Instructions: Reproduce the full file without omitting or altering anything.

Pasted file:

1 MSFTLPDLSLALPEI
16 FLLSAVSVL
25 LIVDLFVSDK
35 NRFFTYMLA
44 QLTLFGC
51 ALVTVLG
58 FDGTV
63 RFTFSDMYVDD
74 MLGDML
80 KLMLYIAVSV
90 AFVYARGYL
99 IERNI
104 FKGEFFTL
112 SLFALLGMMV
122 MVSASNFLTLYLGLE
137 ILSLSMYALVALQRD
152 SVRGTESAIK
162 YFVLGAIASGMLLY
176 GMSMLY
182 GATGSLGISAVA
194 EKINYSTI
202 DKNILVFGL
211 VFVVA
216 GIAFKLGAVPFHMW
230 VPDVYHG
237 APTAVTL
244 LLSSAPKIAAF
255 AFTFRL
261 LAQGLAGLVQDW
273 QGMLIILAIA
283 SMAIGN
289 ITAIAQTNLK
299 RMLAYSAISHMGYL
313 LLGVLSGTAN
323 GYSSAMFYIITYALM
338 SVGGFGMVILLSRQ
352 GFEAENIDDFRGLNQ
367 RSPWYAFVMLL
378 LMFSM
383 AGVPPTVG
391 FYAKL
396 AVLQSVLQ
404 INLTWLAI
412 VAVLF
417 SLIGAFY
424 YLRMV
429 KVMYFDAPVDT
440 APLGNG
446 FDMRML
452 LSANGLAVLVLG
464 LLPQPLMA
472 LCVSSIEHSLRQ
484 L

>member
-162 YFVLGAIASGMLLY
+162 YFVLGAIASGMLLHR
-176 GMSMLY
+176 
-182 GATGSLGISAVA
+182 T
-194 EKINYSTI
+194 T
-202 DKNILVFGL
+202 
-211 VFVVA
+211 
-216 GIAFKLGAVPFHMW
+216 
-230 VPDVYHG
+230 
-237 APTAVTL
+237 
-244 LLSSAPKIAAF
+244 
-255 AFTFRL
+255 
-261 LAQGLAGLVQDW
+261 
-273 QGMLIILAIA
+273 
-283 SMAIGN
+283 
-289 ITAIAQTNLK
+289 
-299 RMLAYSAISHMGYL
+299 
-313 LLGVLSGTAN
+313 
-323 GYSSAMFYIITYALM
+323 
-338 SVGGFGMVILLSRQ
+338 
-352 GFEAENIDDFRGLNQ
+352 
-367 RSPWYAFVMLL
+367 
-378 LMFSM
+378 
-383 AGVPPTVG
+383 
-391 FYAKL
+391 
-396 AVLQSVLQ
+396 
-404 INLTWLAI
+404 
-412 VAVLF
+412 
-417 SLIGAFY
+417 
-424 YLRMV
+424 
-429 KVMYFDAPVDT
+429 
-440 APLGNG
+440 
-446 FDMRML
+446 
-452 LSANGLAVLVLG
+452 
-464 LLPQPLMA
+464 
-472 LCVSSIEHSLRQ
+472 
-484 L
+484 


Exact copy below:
1 MSFTLPDLSLALPEI
16 FLLSAVSVL
25 LIVDLFVSDK
35 NRFFTYMLA
44 QLTLFGC
51 ALVTVLG
58 FDGTV
63 RFTFSDMYVDD
74 MLGDML
80 KLMLYIAVSV
90 AFVYARGYL
99 IERNI
104 FKGEFFTL
112 SLFALLGMMV
122 MVSASNFLTLYLGLE
137 ILSLSMYALVALQRD
152 SVRGTESAIK
162 YFVLGAIASGMLLY
176 GMSMLY
182 GATGSLGISAVA
194 EKINYSTI
202 DKNILVFGL
211 VFVVA
216 GIAFKLGAVPFHMW
230 VPDVYHG
237 APTAVTL
244 LLSSAPKIAAF
255 AFTFRL
261 LAQGLAGLVQDW
273 QGMLIILAIA
283 SMAIGN
289 ITAIAQTNLK
299 RMLAYSAISHMGYL
313 LLGVLSGTAN
323 GYSSAMFYIITYALM
338 SVGGFGMVILLSRQ
352 GFEAENIDDFRGLNQ
367 RSPWYAFVMLL
378 LMFSM
383 AGVPPTVG
391 FYAKL
396 AVLQSVLQ
404 INLTWLAI
412 VAVLF
417 SLIGAFY
424 YLRMV
429 KVMYFDAPVDT
440 APLGNG
446 FDMRML
452 LSANGLAVLVLG
464 LLPQPLMA
472 LCVSSIEHSLRQ
484 L

>member
-162 YFVLGAIASGMLLY
+162 YFVLGAIASGMLLHR
-176 GMSMLY
+176 
-182 GATGSLGISAVA
+182 T
-194 EKINYSTI
+194 T
-202 DKNILVFGL
+202 
-211 VFVVA
+211 
-216 GIAFKLGAVPFHMW
+216 
-230 VPDVYHG
+230 
-237 APTAVTL
+237 
-244 LLSSAPKIAAF
+244 
-255 AFTFRL
+255 
-261 LAQGLAGLVQDW
+261 
-273 QGMLIILAIA
+273 
-283 SMAIGN
+283 
-289 ITAIAQTNLK
+289 
-299 RMLAYSAISHMGYL
+299 
-313 LLGVLSGTAN
+313 
-323 GYSSAMFYIITYALM
+323 
-338 SVGGFGMVILLSRQ
+338 
-352 GFEAENIDDFRGLNQ
+352 
-367 RSPWYAFVMLL
+367 
-378 LMFSM
+378 
-383 AGVPPTVG
+383 
-391 FYAKL
+391 
-396 AVLQSVLQ
+396 
-404 INLTWLAI
+404 
-412 VAVLF
+412 
-417 SLIGAFY
+417 
-424 YLRMV
+424 
-429 KVMYFDAPVDT
+429 
-440 APLGNG
+440 
-446 FDMRML
+446 
-452 LSANGLAVLVLG
+452 
-464 LLPQPLMA
+464 
-472 LCVSSIEHSLRQ
+472 
-484 L
+484 